In short, the goals support helping each other and living in harmony with nature. Both governments and non-government organizations have embraced protecting the biodiversity hotspots as the urgent task and have moved into many of these areas to address the threats in the most integrated way possible, so as not to cause other inadvertent adverse effects.
Sustainable livelihoods & the biodiversity preservation work
Let’s examine how biodiversity can be preserved and maintained in an internationally recognized biodiversity hotspot while creating sustainable livelihoods for the surrounding communities.
A success story of the Colombian cloud forest mountains
The Serania El Pinche is nestled in the southwest mountains of Colombia and despite its remote locale, this Key Biodiversity Area in the mountain cloud forest is threatened by encroaching coca plantings, logging and unregulated fishing.
These activities have not only been degrading the natural environment, home to 350 bird species and many amphibian, butterfly and beautiful flower species, but members of the surrounding three communities have found themselves at odds with each other, each concerned with his own ability to make a livelihood and not having developed a common goal of conserving the biodiversity.
The Critical Ecosystem Partnership Fund, a partnership of conservation groups moved in to help. The World Bank also works on conservation projects in the area and these alliances share the common approach of educating indigenous peoples, bringing them together to find a common goal of conserving the natural biodiversity of their homeland, preserving their unique cultures, and teaching them how to care for the biodiversity while creating livelihoods that don’t harm the environment.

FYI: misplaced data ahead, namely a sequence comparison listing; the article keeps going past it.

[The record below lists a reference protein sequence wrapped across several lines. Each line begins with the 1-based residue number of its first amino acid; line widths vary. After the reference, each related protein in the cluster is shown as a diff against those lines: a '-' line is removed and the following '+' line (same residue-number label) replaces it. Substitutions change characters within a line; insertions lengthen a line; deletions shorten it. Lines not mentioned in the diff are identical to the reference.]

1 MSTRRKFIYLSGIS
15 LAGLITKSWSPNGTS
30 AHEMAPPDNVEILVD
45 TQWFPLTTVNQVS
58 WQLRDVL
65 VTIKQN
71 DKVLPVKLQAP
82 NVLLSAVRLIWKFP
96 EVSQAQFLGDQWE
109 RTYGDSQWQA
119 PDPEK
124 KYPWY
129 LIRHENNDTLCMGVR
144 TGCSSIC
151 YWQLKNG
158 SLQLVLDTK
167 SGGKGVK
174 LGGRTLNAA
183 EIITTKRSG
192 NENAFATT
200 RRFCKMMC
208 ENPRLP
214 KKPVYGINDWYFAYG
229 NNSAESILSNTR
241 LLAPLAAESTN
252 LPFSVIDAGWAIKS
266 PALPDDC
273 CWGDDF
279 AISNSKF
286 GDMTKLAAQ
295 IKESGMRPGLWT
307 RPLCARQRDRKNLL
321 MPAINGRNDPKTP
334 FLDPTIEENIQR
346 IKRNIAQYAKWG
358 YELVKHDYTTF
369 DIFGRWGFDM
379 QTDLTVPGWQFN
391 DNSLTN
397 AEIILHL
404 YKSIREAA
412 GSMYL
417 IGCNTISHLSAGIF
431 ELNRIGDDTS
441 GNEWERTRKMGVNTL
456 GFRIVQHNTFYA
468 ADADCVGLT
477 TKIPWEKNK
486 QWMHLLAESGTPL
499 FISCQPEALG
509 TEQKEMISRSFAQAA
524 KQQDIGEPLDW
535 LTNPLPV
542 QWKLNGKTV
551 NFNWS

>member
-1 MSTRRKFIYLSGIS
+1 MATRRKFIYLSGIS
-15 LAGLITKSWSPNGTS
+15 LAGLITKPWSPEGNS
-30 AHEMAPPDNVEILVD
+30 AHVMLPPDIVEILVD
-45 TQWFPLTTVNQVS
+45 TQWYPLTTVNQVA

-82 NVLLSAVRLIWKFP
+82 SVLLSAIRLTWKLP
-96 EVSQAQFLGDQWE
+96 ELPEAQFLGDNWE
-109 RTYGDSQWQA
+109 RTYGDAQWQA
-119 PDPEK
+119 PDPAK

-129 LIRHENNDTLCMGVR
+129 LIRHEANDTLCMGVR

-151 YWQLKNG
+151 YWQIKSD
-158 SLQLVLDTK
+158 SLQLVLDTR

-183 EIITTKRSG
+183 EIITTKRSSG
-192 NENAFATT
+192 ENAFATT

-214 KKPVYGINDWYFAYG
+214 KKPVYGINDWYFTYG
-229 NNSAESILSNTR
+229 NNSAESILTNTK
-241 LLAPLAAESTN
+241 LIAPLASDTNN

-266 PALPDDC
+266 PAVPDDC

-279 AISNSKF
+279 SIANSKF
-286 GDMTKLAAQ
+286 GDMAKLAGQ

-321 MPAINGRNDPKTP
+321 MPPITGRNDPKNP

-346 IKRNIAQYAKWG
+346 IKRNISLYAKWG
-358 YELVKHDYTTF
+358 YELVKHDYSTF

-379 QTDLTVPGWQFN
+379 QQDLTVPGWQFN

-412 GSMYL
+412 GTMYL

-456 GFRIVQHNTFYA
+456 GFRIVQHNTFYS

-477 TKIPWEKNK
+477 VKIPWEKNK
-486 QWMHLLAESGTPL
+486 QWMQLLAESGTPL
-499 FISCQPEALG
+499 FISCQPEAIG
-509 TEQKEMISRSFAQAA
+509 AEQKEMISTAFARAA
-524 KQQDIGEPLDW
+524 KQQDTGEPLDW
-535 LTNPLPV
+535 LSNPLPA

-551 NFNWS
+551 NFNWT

The locals have done the legwork to bring thirty communities in an alliance to protect their environment while creating jobs. They have greenhouses protecting their crops through both dry periods and periods of heavy rain. They have learned how to use water more efficiently. They have learned to recycle and use organic waste as fertilizer. The net result of these improvements is that previously impoverished families are now able to produce not only enough organic produce for themselves, but also produce enough to sell and make money.
Five savings-and-credit funds have been established in the area and families are able to leverage new economic resources through conservation incentives. Fifteen households now boast eco-efficient stoves both reducing the requirement for firewood and improving air quality and respiratory health.
In a nearby related project, the World Bank has funded teaching local communities aquaculture, sustainable agro-forestry systems, sustainable tropical cattle husbandry and the utilization of renewable energy for farming .
Without this initiative, their beautiful cloud forest would have been lost to commercial interests, providing only short-term jobs at best. They would have had no firewood left to heat their homes, and no fish or wildlife to eat. They would not have the food security they have now with the greenhouses.
Money flowing into the area in turn will help raise the quality of life so that the children can be educated and find personal fulfillment in a sustainable world.
Biodiversity is an integral part of culture and identity